time they were found in increasing numbers, and at the date of my
departure from the islands, September 13, careful examination had disclosed a loss of at least 9,000 pup seals, with a prospective loss of nearly
as many more found in an emaciated and exhausted condition. With
the assistance of Mr. Miller, the resident agents of the Treasury, and
Mr. H. C. Chichester, I counted 2,349 pups upon the following rookeries:
ST.  GEORGE ISLAND.
North rookery, September 9 and 10, Townsend and Miller (whole rookery)  405
Starry Arteel, September 9, Townsend (whole rookery)  305
East rookery, September 10, Townsend and Agent Ziebach (hill slope only).. 130
Little East, September 9, Miller (whole rookery) .„... 140
Total counted..... J       980
Zapadnie rookery and beach portion of East rookery not counted. 14
SEAL   LIFE   ON  THE   PRIBILOF   ISLANDS.
ST.   PAUL ISLAND.
Garbotch (or Reef) rookery, September 10 and 12, Townsend and Chichester (west side only)  492
Lagoon, September 12, Townsend, Chichester; and Treasury Agent Judge
(whole rookery)  105
Tolstoi, September 12, Townsend, Chichester, and Treasury Agent Judge
(hill and nearer beach)  497
Lower Zapadnie. September 12, Townsend, Chichester, and Treasury Agcfort
Judge (whole rookery) 2?5
Total counted  1,369
Total on both islands *  2,349
On other rookeries showing a similar condition I compared the
uncounted area with that already counted, estimating the.total loss as
follows:
Upper Zapadnie       350
Tolstoi (uncounted portion)       200
Reef  1,400
Lukannon and Ketavie      350;
Polavina       ofm
Little Polavina       100
Northeast Point (greatest of all rookeries)  3,000
Total St. Paul Island, estimate for uncounted area 5,950
East Rookery (St. George, uncounted portion)  200
Zapandie (St. George)  450
Total St. George Island, estimate for uncounted area      650
Total uncounted, both islands  6, 600
Total counted, both islands 2,349
Total los3, both islands  8,949
Persons familiar with the comparative area of the rookeries will see
how low these estimates are.
The bodies counted were those of pups that had died within ten days
or two weeks and were fresh, although greatly emaciated. No rotten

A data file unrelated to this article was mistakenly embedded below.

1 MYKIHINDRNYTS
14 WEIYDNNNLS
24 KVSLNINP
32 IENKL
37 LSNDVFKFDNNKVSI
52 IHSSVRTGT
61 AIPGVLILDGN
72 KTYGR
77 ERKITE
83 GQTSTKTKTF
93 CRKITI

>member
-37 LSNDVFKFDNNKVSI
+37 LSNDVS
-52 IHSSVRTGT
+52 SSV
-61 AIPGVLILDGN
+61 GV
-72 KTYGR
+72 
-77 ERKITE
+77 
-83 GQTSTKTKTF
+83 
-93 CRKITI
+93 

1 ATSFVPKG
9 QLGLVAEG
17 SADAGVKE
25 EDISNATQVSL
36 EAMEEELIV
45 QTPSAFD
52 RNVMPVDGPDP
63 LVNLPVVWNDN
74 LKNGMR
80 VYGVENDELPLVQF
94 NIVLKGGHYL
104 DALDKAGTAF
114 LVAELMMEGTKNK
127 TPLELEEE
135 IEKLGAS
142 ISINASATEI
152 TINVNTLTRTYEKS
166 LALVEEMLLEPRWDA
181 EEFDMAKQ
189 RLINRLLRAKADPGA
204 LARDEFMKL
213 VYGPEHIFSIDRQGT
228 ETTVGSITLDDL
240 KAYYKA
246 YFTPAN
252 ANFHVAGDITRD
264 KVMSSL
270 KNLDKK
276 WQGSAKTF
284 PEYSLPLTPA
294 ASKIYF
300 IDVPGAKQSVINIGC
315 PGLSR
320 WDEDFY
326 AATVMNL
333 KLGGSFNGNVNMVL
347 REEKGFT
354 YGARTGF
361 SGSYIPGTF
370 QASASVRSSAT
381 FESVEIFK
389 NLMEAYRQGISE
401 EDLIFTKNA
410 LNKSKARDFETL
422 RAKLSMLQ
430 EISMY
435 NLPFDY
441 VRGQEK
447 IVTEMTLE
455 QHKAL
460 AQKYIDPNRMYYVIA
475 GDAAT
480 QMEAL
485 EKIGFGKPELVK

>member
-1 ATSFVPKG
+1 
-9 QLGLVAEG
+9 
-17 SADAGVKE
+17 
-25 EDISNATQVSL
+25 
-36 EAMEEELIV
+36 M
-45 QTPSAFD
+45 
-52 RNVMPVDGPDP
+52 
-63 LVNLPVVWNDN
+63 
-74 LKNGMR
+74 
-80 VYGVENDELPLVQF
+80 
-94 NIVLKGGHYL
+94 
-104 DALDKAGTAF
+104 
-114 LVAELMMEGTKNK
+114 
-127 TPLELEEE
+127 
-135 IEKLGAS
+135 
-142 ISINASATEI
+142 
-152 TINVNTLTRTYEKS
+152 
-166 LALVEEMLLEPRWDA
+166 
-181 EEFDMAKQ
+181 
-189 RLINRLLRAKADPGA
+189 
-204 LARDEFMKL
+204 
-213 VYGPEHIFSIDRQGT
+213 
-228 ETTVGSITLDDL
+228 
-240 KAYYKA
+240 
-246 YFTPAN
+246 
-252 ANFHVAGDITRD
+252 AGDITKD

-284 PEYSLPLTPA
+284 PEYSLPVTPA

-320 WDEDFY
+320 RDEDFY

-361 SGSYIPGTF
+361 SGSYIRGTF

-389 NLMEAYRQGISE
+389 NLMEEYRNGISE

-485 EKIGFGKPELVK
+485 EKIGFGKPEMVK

bodies, such as might have died during the breeding season from injuriesr
received on the rookeries, were included, although a limited number of
such were seen.
The attempt to count weak, emaciated pups was given up, owing to
the difficulty of separating any but the very weakest from the more
active and strong pups. Large numbers of starving pups were observed, and they were, to the best of my belief, nearly as numerous as
the dead ones. In counting it was found necessary to pass over the
rookeries systematically, which resulted in clearing the section counted,
and driving most of the seals into the water or farther inland, according to the direction from which they were approached. All adults and
active pups moved off" in a body, followed by the less active and starving pups, there being occasional weak, tottering pups unable to do so.
These fell over frequently and seldom moved far. They were thin and
gaunt, and clearly starving. The majority of the pups were strong and
active and cows were observed everywhere suckling them. All dead
pups were confined to the regular breeding grounds and were evenly
distributed, indicating that they died near where their mothers had left
them.
Young seals are very fat and seem to endure a month or more of
4 starvation before they succumb.   I have, from year to year, observed CO
\- *»»^*#-* km^MfSStK^ SEAL   LIFE   ON   THE   PKIBILOF   ISLANDS.
15
occasional young seals brought into the villages on the Pribilof Islands
to be raised as pets, but in no case have they fed, except when milk
was forced into them, and even then they did not live more than three
weeks. Young seals continue to live entirely upon their mother's millf
until late in the fall. During my examination of the rookeries, from
September 9 to 13, I found the females suckling their young as commonly as they are observed doing a month earlier in the season. One*
handsome albino pup, as large as any of the others, I secured as a natural history specimen. It was coffee-colored, with white nippers. It